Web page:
They moved the drill. I’m 32, and I’m the one who’s left behind now.
I knew I was going to watch Sunday’s game. But when I woke up Sunday morning, more than a little part of me felt: I don’t want to watch this game. It’ll be too hard. But as 9:30 rolled around—it was early because the game was in London—I started to get a little emotional about it. The anthem was played, American and British, and that really made me sad. The anthem, for me, is really special, because I realize how lucky I am to be able to play football for a living. That sounds sappy, but it’s true.
I was set up in our family room in our house in Cleveland, 3,700 miles away from the game. It’s crazy—my wife, Annie, was in London on a long-planned trip. She was at the game and I wasn’t! My mother-in-law was with me to help with our three kids, and I was able to just watch the game. I felt pretty decent physically. I’m not in much pain anymore after the surgery on Tuesday. I’m mostly lethargic and a little groggy, because I’m not able to do anything with my left arm in a cast. My body’s just trying to heal itself. I’ve got to let it.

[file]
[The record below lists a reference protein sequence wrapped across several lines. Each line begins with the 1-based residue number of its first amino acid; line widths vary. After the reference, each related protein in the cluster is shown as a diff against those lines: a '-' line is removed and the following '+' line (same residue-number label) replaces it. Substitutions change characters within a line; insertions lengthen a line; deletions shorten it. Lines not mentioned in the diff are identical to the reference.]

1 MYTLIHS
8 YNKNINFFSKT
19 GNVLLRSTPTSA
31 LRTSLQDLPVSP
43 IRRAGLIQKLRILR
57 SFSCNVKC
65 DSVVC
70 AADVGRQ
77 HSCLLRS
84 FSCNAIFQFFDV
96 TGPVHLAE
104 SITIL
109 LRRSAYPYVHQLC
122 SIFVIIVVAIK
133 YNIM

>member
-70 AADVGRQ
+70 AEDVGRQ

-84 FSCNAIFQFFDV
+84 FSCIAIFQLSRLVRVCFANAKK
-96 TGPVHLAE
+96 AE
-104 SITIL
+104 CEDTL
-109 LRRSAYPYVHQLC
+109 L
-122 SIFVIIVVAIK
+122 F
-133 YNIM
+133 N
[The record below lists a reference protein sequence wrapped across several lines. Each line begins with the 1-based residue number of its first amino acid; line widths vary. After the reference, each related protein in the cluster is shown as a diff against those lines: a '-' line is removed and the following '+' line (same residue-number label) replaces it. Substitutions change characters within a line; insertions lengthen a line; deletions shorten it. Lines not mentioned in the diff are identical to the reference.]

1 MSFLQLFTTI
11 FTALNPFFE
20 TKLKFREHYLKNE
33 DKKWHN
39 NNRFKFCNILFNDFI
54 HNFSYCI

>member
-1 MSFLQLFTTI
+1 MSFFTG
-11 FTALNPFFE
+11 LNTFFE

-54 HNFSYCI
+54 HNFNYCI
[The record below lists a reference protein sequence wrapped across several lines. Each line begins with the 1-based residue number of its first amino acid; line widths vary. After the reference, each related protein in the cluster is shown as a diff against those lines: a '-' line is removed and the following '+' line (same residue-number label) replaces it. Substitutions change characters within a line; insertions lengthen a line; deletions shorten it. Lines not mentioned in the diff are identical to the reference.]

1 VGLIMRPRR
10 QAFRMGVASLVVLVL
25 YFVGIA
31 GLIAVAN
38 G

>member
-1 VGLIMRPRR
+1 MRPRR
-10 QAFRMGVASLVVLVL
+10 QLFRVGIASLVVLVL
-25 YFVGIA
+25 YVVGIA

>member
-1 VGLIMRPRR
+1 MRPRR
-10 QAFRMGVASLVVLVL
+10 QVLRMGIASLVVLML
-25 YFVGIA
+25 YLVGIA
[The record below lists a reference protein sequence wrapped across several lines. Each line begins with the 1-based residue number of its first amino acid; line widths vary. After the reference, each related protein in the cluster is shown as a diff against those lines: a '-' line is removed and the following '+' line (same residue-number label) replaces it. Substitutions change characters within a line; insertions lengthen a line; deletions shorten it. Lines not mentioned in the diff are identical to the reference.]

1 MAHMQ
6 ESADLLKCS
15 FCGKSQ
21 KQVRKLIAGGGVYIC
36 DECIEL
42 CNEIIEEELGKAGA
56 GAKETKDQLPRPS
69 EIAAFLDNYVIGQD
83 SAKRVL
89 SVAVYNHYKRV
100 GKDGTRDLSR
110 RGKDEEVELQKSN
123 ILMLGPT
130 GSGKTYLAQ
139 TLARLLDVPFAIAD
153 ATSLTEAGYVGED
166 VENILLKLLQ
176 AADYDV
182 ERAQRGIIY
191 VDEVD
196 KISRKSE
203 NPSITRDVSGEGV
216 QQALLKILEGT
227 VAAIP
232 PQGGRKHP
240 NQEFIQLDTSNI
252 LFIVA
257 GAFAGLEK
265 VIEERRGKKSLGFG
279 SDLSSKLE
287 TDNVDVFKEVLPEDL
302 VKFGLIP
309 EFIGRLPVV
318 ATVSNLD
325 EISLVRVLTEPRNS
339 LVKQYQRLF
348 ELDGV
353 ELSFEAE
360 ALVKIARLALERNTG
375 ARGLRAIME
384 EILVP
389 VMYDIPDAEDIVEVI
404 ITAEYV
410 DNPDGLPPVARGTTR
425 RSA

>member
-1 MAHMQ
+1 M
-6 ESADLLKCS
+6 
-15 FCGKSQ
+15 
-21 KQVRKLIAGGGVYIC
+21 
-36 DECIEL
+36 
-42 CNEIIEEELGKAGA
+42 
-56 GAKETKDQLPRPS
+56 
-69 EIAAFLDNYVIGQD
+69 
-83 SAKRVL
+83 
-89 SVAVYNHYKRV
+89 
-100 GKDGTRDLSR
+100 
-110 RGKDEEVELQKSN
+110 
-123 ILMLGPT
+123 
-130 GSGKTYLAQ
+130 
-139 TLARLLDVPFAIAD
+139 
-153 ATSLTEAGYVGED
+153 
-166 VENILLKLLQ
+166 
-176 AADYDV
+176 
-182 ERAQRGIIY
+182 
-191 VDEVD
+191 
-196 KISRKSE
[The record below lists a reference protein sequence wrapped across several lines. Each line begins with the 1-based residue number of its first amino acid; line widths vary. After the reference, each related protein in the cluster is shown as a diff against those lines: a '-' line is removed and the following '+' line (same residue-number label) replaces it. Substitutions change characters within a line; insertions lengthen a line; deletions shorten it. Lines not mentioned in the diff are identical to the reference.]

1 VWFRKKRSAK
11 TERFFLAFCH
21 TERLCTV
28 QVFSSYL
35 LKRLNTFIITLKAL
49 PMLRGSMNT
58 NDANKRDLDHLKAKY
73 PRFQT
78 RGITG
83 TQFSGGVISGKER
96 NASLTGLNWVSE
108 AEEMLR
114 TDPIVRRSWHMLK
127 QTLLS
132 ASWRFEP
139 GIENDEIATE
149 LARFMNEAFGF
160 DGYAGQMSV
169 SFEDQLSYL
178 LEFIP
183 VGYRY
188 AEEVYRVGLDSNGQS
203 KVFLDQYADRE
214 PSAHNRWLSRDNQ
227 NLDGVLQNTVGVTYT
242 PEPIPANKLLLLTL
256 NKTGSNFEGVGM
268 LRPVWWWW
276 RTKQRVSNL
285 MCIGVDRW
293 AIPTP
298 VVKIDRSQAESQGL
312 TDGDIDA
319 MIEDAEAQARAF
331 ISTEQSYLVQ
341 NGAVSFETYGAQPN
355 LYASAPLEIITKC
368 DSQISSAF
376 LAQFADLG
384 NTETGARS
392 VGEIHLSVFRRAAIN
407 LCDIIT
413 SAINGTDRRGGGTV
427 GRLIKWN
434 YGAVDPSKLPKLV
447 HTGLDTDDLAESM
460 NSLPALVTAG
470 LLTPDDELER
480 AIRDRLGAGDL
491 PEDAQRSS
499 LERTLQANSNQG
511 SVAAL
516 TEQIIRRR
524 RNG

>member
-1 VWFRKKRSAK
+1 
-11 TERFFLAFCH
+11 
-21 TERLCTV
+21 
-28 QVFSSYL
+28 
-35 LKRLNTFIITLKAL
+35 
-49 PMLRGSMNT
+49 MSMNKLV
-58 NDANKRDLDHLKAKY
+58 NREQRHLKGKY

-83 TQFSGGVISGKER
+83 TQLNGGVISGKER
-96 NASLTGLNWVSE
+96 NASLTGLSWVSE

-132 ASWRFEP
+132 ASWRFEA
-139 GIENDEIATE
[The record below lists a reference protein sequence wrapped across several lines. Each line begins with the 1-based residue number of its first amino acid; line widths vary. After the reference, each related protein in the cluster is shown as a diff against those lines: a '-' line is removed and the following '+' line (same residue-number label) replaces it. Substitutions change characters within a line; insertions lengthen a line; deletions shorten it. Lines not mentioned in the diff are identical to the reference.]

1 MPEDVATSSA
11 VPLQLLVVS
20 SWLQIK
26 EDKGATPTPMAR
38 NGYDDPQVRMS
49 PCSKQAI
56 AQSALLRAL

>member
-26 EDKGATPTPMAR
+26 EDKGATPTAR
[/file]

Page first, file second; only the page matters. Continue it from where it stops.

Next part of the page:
The game started, and I felt a little bit like a diehard fan, honestly, living and dying with every play. That is not who I am as a player. I don’t ride that roller coaster as a player. If you get up and down and up and down as a player, you get worn out. That’s no good. But I was focused on Spencer mostly. We spoke the day before the game. This was going to be a tough matchup for him, going against one of the best speed rushers in the game, Everson Griffen of the Vikings. I told him, “Stick to your game plan. If he beats you one time on his second- or third-best move, don’t change your game plan because of it. He wants to go upfield, and his spin move is his best move. Don’t change if he beats you one time.”
But Spencer did great. There was a play, when we were driving in the third quarter, that Griffen got Spencer on a speed move, and I said, “Sack! No! Oh no!” But DeShone Kizer stepped up and was able to throw it away. Griffen just got one sack, on a desperation fourth-down play with two minutes left. But Spencer played well. I mean, really well. That’s a really tough defense. We were up 16-15 late in the third quarter, and the fact that we made it really competitive was honestly a great feeling for me—even though we ended up losing 33-16.
Go Browns!! They’re better without me!!😂😂— Joe Thomas (@joethomas73) October 29, 2017